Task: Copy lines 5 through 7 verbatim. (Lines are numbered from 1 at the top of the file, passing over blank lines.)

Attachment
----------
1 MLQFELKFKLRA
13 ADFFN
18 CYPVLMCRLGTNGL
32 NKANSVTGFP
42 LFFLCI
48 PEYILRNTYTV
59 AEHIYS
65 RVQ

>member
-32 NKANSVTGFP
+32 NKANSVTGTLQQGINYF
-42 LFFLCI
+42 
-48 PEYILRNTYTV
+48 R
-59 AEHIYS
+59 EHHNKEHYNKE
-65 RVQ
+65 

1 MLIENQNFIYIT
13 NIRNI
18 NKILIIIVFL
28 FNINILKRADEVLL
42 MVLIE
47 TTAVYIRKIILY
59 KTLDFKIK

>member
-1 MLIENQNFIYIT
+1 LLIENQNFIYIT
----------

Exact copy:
42 LFFLCI
48 PEYILRNTYTV
59 AEHIYS